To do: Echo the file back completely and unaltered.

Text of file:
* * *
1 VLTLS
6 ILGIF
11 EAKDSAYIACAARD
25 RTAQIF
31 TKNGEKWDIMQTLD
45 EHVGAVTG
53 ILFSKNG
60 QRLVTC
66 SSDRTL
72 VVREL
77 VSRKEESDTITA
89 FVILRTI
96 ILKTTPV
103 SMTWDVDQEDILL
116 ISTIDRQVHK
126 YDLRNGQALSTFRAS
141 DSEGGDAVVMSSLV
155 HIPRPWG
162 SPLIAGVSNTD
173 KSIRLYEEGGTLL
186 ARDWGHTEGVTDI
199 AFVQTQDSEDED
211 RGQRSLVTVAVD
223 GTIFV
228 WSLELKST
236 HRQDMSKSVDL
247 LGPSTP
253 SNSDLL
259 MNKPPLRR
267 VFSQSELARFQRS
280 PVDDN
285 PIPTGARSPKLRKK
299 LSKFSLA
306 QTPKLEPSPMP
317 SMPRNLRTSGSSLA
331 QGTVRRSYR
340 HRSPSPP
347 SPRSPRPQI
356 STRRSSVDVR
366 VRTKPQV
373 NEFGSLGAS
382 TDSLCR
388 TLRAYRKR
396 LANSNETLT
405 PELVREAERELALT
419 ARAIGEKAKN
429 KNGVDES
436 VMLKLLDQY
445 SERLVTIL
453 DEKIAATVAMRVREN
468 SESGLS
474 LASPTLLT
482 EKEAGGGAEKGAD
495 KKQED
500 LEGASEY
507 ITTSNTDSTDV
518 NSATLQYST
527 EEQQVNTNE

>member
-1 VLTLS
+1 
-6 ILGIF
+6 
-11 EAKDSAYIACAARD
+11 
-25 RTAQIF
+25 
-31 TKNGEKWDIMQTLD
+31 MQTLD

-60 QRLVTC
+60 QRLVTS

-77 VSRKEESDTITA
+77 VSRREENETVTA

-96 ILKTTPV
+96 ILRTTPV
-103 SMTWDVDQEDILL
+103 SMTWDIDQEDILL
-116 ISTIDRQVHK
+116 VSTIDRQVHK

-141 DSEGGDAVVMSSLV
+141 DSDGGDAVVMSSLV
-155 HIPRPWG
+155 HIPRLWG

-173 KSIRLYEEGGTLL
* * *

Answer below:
1 VLTLS
6 ILGIF
11 EAKDSAYIACAARD
25 RTAQIF
31 TKNGEKWDIMQTLD
45 EHVGAVTG
53 ILFSKNG
60 QRLVTC
66 SSDRTL
72 VVREL
77 VSRKEESDTITA
89 FVILRTI
96 ILKTTPV
103 SMTWDVDQEDILL
116 ISTIDRQVHK
126 YDLRNGQALSTFRAS
141 DSEGGDAVVMSSLV
155 HIPRPWG
162 SPLIAGVSNTD
173 KSIRLYEEGGTLL
186 ARDWGHTEGVTDI
199 AFVQTQDSEDED
211 RGQRSLVTVAVD
223 GTIFV
228 WSLELKST
236 HRQDMSKSVDL
247 LGPSTP
253 SNSDLL
259 MNKPPLRR
267 VFSQSELARFQRS
280 PVDDN
285 PIPTGARSPKLRKK
299 LSKFSLA
306 QTPKLEPSPMP
317 SMPRNLRTSGSSLA
331 QGTVRRSYR
340 HRSPSPP
347 SPRSPRPQI
356 STRRSSVDVR
366 VRTKPQV
373 NEFGSLGAS
382 TDSLCR
388 TLRAYRKR
396 LANSNETLT
405 PELVREAERELALT
419 ARAIGEKAKN
429 KNGVDES
436 VMLKLLDQY
445 SERLVTIL
453 DEKIAATVAMRVREN
468 SESGLS
474 LASPTLLT
482 EKEAGGGAEKGAD
495 KKQED
500 LEGASEY
507 ITTSNTDSTDV
518 NSATLQYST
527 EEQQVNTNE

>member
-1 VLTLS
+1 
-6 ILGIF
+6 
-11 EAKDSAYIACAARD
+11 
-25 RTAQIF
+25 
-31 TKNGEKWDIMQTLD
+31 MQTLD

-60 QRLVTC
+60 QRLVTS

-77 VSRKEESDTITA
+77 VSRREENETVTA

-96 ILKTTPV
+96 ILRTTPV
-103 SMTWDVDQEDILL
+103 SMTWDIDQEDILL
-116 ISTIDRQVHK
+116 VSTIDRQVHK

-141 DSEGGDAVVMSSLV
+141 DSDGGDAVVMSSLV
-155 HIPRPWG
+155 HIPRLWG

-173 KSIRLYEEGGTLL